Kocab volunteers time, passion to preserve farmland


ASHLAND, Ohio — No matter how you add it up, farmland in Ohio is disappearing at a rapid rate.

The Ohio Department of Agriculture reports the state lost more than 6.9 million acres of farmland from 1950-2000 — a land mass equivalent to 23 Ohio counties.

The state ranks second in the nation for lost farmland, with development pressure throughout, and especially near metropolitan areas.
Once developed, the land is unlikely to go back to agriculture.

Taking action

That’s why volunteers in some counties have stepped up, to offer their support and help save a resource they cherish.

Few have devoted the time and resources as Ashland County’s Judy Kocab. A landowner herself, she and her husband placed their 120-acre farm in an agricultural easement with Killbuck Watershed Land Trust over the past few years.

The Kocabs retain ownership of their land, but by putting it in a trust, they guarantee it cannot be developed into shopping centers or other non-green uses.

“We did it to keep the land together and green,” she said, and the Kocabs also will realize certain tax benefits, in the form of income taxes, inheritance and estate taxes.

An advocate

Since taking the first step herself, Kocab has become an advocate for farmland preservation in her county, and has helped lead Ashland County to the state’s highest number of Agricultural Security Areas this past year: seven acceptances, from roughly 10 applicants.

Her county also led the state with the highest number of ag easements, placing easements on five farms through Killbuck Watershed Land Trust.

An ASA is a designation given to landowners of 500 or more contiguous acres, who voluntarily agree to protect their land for 10 years against non-agricultural development. The designation receives certain agricultural benefits, including the potential for a real estate tax exemption on new or expanded farm buildings of at least $25,000.

Kocab is a non-paid volunteer who meets farmers in their homes, at the Ashland County Service Center near Hayesville, and just about anywhere else that’s convenient.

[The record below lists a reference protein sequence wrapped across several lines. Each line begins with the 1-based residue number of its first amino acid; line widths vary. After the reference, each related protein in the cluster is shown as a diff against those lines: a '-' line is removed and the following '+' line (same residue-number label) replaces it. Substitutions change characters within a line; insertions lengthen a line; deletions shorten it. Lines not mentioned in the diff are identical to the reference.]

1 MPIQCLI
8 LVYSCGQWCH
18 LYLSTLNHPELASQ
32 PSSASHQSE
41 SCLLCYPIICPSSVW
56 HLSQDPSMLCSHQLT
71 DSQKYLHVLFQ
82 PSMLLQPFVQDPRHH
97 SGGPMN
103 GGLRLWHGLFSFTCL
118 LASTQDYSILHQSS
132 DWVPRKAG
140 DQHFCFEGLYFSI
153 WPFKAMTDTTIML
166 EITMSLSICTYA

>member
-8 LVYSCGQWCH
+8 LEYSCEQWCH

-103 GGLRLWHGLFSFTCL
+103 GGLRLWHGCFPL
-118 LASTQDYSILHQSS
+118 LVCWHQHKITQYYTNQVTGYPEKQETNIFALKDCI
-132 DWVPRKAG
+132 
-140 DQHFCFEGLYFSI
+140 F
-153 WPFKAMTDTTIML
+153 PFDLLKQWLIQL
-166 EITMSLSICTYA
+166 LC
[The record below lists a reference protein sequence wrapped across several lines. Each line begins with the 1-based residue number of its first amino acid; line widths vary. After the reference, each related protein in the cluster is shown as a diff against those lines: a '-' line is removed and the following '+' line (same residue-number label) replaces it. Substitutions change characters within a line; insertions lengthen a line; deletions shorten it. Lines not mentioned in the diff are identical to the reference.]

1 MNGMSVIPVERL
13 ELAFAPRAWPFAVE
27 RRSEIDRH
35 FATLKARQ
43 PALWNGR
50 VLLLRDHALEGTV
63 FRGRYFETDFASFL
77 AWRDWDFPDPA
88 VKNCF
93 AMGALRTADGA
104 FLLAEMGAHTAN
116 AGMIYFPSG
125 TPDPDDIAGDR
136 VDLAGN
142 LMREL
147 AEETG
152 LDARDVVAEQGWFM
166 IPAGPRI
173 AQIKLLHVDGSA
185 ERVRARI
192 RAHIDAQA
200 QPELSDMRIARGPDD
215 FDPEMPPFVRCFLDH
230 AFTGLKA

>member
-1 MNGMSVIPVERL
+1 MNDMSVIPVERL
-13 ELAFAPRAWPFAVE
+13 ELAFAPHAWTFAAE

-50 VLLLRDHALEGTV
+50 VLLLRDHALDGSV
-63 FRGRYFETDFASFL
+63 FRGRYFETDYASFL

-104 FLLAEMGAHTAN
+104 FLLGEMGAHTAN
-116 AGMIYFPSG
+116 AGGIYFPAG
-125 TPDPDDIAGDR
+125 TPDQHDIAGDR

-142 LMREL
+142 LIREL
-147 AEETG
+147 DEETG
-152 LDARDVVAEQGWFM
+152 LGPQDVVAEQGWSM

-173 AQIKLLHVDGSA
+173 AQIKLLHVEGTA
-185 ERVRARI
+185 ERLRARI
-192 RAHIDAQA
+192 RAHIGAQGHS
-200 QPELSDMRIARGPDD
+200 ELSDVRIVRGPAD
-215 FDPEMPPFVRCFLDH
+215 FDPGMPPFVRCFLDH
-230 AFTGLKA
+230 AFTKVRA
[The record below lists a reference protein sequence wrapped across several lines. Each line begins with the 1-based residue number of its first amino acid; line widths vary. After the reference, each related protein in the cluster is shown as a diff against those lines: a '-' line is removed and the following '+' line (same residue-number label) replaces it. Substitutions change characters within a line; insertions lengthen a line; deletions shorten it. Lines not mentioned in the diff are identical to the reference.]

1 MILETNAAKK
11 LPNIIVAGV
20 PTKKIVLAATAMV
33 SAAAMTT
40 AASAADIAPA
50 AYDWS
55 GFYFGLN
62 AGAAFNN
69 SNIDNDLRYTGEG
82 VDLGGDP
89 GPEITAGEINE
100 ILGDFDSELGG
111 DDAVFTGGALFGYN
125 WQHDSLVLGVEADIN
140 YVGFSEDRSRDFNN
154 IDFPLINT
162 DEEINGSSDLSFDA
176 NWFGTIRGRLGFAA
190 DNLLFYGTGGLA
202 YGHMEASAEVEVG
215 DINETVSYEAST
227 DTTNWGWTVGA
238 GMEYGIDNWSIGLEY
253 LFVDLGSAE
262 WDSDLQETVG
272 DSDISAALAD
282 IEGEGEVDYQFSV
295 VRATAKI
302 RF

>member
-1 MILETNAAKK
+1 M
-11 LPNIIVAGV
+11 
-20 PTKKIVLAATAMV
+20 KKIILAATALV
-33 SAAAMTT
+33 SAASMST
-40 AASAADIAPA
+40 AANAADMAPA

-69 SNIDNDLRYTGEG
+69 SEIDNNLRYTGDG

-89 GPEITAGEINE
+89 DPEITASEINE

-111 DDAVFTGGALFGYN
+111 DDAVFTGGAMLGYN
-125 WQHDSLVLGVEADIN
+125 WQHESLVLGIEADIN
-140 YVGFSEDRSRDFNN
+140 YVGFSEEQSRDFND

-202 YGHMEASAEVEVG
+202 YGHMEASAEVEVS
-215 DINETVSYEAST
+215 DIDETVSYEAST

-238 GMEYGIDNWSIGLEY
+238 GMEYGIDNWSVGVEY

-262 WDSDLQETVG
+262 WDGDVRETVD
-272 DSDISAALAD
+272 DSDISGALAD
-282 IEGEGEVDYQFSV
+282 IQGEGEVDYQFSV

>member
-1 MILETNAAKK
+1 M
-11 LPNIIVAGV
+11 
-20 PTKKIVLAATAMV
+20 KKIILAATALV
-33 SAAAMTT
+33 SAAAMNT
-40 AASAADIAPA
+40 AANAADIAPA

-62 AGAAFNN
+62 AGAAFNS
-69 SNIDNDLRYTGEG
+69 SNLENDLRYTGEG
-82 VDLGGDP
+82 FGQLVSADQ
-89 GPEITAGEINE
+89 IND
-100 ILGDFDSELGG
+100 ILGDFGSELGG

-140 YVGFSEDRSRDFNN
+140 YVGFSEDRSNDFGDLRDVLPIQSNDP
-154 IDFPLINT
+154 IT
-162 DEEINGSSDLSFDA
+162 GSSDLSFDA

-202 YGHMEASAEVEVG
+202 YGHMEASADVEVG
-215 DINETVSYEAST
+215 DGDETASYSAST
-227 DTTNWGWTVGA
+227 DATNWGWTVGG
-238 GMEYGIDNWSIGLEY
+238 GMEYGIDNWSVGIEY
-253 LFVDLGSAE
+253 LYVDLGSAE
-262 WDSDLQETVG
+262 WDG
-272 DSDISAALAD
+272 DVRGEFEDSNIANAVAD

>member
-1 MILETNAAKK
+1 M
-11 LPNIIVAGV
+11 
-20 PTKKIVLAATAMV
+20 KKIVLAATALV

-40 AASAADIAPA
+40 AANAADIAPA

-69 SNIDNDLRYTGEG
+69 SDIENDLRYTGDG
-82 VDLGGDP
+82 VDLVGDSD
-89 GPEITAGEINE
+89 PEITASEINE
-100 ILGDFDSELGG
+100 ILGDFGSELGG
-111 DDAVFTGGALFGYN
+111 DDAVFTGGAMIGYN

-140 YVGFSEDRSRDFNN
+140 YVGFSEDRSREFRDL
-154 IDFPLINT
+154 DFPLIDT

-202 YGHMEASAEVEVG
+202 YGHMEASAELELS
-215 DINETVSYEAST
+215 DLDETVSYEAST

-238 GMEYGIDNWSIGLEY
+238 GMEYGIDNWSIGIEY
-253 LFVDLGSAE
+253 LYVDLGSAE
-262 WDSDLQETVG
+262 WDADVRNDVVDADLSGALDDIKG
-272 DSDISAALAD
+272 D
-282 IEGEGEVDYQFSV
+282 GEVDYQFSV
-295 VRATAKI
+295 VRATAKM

Her message is simple: If you want to protect your land, do something now.

“Everyone thinks there’s always a tomorrow,” she said, but as a volunteer with a local fire department, she knows that “tomorrow” is never a given.

Things change — people become ill and die and partnerships and relationships dissolve.

Because there are so many options available — conservation easements, the state’s Agricultural Easement Purchase Program, ASAs and Ag Districts — Kocab understands why landowners become confused, but said they shouldn’t be.

The Ag District is a designation that helps the farmer protect himself against non-agricultural development, but also against nuisance lawsuits stemming from complaints over accepted agricultural practices.

Ag Districts also provide incentives against eminent domain, and the potential to defer special assessments for utilities such as water lines, sewer and electric, as long as the land is farmed and kept in the district.

First step

The Ag District is a requirement of the state’s other land protection and preservation programs, and can be viewed as a gateway program.

Maxine Swaisgood, administrative assistant with Ashland’s Soil and Water Conservation District, said Kocab has handled as many as 40 applications for farmland preservation in one year.

“Judy is very serious in her approach to farmland preservation,” Swaisgood said. “She worked very hard getting those farmers to combine their acres, talked to many people, attended all the township meetings.”

Kocab said one of her challenges is just getting farmers to understand the difference between the programs, and what they really mean. The ASA and Ag District are kind of the forerunner of the easement programs, but farmers can participate in both without ever entering a permanent easement program.

She reminds those who do apply for an easement, that their land is not being sold to the state, or any other entity. The farmer retains rights to his property and can mostly farm it however he wants, but agrees to certain specifications against non-farm development.

Kocab is not alone as a volunteer. In neighboring Wayne County, Maryanna Biggio, a conservation volunteer with the Wayne County Planning Department, helps with similar functions.

But in her county, Kocab basically is the department, when it comes to matters of farmland protection and preservation. Swaisgood said Kocab handles 99 percent of the legwork and applications.

Her ultimate goal is to let the landowners of her county know their options, and encourage them to do something for the future generations.
“I’m trying to reach the landowner and do something,” she said. “It’s just another option that I’m trying to get the landowner to see.”


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Chris Kick served Farm and Dairy's readership as a reporter for nearly a decade before accepting a job at Iowa State University Extension. An American FFA Degree recipient, he holds a bachelor’s in creative writing from Ashland University.



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